Carbon content versus bendcurve

I have now multiple sails (different brands). In the past I always chose the recommended mast, but since 2017 I tried random masts (which we already had). Read the experiences of this year:

I have a loft sails blade with RDM mast, perfect sail well made. And than I got the mast, the mast was made 3~4 years later (a newer mast). Turned out the first sessions that this mast did make the sail a bit stiff (yes a RDM...). But after I  used the mast in the same position (labels up) after 3 times it became better. I still use this sail, even did my best hour since a long time with this 2010 sail. Mast is 100%, however not perfect, but OK now. I think I will use this sail till it breaks in pieces. I feel very confident that this sail and mast won't let me down, the sail might tear at one point but if will take me back. This is my sail for crossings etc.

There are 2 prydes in the car (RS Slalom MK3), and X6 masts. Sails and masts match (same production year). A proof that recommended mast is good. (My brothers equipment)

I have a point 7 (in picture), I bought a 100% point7 mast (like recommended). However this mast was 7 years older than the sail. You might guess, the bendcurve is off. The sail is sailable, however its not sweet. Later I bought a 430 point 7 (same year), however this mast (base+top) broke in transport. At that moment I thought why not put the Neilpryde X6 mast in the point 7, and this 60% different bendcurve mast is my choice eversince. At first I was a bit affraid I would break the X6 (since I broke a X6 in a severne reflex). But the X6 mast is still in one piece after 10? sessions. X6 gives more control, there is a sweetspot and I like it. Even did my 2017 personal best on this mast.


Lessons:
-Recommended mast can be totally wrong if the years (sail and mast) don't match;
-A wrong bendcurve is probably worse than low carbon content;

Questions:
-How long will a 60% (or low carbon content) mast last in a fullrace sail, I am affraid that glassfibers wear (break) quicker compared to 100% carbon? Is this true or not? I will order a 100% mast soon, because I don't like to swim with windsurf gear.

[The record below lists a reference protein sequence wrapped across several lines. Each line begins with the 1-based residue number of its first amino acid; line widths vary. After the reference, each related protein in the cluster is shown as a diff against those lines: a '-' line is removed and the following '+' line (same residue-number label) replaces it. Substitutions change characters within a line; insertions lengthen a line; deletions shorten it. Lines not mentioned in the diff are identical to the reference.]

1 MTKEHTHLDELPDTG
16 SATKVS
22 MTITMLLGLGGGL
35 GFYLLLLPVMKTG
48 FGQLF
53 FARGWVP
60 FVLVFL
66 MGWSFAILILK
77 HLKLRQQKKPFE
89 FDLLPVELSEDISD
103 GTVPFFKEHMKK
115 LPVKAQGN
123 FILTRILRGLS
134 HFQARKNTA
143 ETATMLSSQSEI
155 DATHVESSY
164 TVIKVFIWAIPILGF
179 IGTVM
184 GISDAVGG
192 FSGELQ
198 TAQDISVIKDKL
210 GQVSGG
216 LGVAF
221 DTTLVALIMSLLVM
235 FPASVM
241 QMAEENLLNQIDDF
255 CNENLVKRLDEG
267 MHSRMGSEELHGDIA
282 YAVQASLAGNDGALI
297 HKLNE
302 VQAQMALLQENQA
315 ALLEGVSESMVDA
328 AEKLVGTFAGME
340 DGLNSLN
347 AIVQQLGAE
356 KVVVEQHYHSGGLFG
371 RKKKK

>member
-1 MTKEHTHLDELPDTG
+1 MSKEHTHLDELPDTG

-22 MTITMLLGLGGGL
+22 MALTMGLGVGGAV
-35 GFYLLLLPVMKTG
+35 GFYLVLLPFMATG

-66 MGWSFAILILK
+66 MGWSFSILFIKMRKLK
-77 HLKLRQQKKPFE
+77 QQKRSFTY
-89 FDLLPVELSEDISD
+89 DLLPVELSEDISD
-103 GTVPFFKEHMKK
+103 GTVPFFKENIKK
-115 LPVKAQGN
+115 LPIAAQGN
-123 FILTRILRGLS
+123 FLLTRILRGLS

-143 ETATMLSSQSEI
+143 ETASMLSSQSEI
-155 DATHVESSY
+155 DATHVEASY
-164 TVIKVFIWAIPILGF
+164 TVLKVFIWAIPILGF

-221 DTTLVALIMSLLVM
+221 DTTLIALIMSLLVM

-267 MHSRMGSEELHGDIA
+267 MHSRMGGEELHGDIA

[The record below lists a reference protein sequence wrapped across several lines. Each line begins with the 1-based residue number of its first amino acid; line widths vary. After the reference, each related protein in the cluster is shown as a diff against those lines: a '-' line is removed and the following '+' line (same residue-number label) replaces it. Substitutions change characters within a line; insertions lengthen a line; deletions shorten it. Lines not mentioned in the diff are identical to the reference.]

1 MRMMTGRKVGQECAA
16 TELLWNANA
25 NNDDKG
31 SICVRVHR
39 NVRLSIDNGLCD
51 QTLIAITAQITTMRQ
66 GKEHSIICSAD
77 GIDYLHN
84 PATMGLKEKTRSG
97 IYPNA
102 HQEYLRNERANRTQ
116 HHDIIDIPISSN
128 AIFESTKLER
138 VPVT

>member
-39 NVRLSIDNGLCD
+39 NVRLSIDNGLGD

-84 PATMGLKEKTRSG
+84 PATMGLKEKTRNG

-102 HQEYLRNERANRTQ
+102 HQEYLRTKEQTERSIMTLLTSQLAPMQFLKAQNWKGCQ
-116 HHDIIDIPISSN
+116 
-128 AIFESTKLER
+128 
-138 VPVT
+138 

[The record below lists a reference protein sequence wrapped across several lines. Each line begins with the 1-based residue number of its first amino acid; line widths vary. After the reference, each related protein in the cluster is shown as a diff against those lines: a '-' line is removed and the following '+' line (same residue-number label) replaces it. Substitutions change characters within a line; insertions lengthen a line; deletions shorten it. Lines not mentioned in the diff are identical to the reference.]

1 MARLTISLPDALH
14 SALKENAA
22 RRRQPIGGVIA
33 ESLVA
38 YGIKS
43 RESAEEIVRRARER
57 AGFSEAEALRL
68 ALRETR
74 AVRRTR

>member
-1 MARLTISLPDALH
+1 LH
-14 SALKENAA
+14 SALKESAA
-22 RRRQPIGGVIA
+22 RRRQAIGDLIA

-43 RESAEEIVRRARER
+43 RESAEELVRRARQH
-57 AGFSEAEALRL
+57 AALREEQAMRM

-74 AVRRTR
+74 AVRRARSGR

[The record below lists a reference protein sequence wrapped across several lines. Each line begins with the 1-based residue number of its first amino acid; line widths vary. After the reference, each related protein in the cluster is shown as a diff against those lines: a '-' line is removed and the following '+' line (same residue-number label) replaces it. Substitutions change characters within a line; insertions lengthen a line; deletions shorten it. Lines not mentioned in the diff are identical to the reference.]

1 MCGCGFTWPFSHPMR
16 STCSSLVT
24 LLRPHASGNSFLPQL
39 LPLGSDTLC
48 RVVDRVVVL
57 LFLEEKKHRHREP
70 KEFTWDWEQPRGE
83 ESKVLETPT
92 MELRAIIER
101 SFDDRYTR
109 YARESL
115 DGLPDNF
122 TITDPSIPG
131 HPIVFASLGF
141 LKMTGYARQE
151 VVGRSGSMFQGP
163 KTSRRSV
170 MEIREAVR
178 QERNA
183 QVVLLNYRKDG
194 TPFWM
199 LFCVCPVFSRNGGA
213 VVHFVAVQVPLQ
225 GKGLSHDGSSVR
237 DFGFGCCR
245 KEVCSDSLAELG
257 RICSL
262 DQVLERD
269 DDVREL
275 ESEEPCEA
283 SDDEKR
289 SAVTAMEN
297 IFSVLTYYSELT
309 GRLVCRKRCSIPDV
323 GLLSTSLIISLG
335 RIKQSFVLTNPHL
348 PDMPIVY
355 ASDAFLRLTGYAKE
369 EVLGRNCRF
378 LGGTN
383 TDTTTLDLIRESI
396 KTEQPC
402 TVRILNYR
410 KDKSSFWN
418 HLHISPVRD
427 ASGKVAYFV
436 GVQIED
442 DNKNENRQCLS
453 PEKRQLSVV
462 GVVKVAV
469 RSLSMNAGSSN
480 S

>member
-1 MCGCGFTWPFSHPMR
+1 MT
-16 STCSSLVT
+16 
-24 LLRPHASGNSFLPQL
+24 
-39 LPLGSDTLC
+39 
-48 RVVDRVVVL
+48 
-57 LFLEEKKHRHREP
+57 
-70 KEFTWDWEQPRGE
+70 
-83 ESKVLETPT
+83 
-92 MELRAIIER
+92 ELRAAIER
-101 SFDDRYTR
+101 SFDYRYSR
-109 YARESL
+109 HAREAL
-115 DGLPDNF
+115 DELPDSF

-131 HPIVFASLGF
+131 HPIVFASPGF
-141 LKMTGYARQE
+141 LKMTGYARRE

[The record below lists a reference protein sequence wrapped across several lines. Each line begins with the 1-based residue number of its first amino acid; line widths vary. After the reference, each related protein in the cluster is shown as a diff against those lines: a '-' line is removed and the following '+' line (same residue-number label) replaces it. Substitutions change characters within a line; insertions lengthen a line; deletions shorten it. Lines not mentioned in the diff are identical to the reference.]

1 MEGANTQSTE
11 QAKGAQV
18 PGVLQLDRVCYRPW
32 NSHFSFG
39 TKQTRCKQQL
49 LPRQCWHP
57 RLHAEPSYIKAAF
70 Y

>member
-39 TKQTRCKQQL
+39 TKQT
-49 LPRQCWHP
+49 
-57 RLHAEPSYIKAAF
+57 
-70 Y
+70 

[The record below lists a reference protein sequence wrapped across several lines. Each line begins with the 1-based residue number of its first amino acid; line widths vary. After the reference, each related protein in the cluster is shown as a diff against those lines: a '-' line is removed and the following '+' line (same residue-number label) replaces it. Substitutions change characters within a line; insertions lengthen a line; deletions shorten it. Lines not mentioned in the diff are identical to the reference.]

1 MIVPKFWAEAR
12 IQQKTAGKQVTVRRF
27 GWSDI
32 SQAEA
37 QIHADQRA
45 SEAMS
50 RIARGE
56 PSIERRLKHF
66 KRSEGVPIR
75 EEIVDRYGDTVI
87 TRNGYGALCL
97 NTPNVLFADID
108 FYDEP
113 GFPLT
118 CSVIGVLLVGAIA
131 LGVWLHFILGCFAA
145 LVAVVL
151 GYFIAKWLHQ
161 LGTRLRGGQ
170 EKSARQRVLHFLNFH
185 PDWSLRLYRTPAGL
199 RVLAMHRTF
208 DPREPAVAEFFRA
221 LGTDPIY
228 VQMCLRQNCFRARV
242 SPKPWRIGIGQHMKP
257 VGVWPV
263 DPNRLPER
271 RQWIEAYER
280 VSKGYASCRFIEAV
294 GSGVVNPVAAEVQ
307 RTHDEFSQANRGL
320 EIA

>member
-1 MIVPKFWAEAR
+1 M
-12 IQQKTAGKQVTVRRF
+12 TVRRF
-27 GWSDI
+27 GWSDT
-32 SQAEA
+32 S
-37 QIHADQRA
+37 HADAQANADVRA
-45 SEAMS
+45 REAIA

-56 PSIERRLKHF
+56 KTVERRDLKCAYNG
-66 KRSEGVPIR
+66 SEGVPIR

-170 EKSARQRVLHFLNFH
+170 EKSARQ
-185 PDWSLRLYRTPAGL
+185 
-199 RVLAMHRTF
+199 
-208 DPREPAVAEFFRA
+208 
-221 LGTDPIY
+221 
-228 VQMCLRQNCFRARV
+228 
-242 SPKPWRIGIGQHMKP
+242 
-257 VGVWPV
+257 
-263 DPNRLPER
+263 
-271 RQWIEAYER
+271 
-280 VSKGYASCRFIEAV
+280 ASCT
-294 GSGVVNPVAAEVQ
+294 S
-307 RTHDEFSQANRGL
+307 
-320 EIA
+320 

Erik Loots

Erik is windsurfer for 10+ years. In his daily life he is professional in construction dewatering, advisor, troubleshooter. Erik likes adventures, explore and to challenge himself. During his life he is trying to get the best out of it and have respect for the earth, nature and future generations. The modern world is about sharing, in this blog Erik shares his experiences, selfreflection and lessons learned.

2 comments:

  1. Great post on the virtues of mast compatibility.

    Years ago, the accepted wisdom was that higher carbon meant more fragile.

    Unifiber tends to confirm that: http://www.unifiber.net/2015/blog/2015/11/how-much-carbon-content-does-windsurfing-mast-need/

    "Lower carbon content gives two main advantages. Cheaper masts and actually stronger masts in many cases too."

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  2. Carbon fibers often breaks instantly. I believe that a unbroken 100% carbon mast is as good as new, even after 1000 sessions. While glas and especially kevlar are more behaving like slowly degrading (like a cotton cloth slowly tearing). I believe lower carbon content masts do not break as quick, but I doubt that these mast have equal properties after many sessions.

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